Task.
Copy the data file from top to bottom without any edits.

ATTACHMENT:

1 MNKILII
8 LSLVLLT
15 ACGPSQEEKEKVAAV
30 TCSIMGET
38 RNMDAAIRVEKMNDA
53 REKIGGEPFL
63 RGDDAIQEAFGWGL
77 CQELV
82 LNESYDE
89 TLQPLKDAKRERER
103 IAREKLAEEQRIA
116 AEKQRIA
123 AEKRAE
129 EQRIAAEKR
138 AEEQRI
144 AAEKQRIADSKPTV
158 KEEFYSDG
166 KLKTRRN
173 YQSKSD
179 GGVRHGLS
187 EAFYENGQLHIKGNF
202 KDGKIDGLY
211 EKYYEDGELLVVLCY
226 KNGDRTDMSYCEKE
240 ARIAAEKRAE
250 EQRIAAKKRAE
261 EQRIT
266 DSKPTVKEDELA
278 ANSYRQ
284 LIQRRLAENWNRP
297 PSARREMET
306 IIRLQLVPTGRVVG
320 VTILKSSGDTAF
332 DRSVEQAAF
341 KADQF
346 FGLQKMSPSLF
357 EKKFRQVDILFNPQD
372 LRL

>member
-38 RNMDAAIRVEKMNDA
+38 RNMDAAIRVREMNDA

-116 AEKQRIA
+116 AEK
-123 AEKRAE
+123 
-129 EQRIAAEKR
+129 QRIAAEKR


1 MNKILII
8 LSLVLLT
15 ACGPSQEEKEKVAAV
30 TCSIMGET
38 RNMDAAIRVEKMNDA
53 REKIGGEPFL
63 RGDDAIQEAFGWGL
77 CQELV
82 LNESYDE
89 TLQPLKDAKRERER
103 IAREKLAEEQRIA
116 AEKQRIA
123 AEKRAE
129 EQRIAAEKR
138 AEEQRI
144 AAEKQRIADSKPTV
158 KEEFYSDG
166 KLKTRRN
173 YQSKSD
179 GGVRHGLS
187 EAFYENGQLHIKGNF
202 KDGKIDGLY
211 EKYYEDGELLVVLCY
226 KNGDRTDMSYCEKE
240 ARIAAEKRAE
250 EQRIAAKKRAE
261 EQRIT
266 DSKPTVKEDELA
278 ANSYRQ
284 LIQRRLAENWNRP
297 PSARREMET
306 IIRLQLVPTGRVVG
320 VTILKSSGDTAF
332 DRSVEQAAF
341 KADQF
346 FGLQKMSPSLF
357 EKKFRQVDILFNPQD
372 LRL

>member
-38 RNMDAAIRVEKMNDA
+38 RNMDAAIRVREMNDA

-116 AEKQRIA
+116 AEK
-123 AEKRAE
+123 
-129 EQRIAAEKR
+129 QRIAAEKR